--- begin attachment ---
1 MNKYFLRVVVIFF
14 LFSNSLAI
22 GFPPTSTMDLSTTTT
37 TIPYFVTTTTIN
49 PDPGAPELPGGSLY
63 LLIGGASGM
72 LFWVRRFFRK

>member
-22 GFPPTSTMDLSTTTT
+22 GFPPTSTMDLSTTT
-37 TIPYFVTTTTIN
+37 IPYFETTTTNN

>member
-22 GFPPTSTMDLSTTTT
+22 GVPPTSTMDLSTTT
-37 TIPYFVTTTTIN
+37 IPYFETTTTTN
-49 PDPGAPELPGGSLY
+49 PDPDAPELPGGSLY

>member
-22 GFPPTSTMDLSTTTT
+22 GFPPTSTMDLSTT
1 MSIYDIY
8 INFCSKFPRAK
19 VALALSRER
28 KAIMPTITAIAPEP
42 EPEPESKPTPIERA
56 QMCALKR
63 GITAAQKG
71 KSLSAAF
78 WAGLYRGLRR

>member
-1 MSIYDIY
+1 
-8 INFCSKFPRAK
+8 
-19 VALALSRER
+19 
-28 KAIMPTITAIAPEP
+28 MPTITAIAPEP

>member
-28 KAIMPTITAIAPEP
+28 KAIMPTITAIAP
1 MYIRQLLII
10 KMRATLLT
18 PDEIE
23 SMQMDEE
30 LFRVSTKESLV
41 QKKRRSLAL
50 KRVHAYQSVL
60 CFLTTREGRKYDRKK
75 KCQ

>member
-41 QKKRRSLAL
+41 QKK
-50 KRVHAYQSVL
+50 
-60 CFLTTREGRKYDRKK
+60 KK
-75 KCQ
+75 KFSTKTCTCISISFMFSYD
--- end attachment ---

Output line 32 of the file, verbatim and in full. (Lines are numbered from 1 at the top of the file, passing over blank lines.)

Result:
>member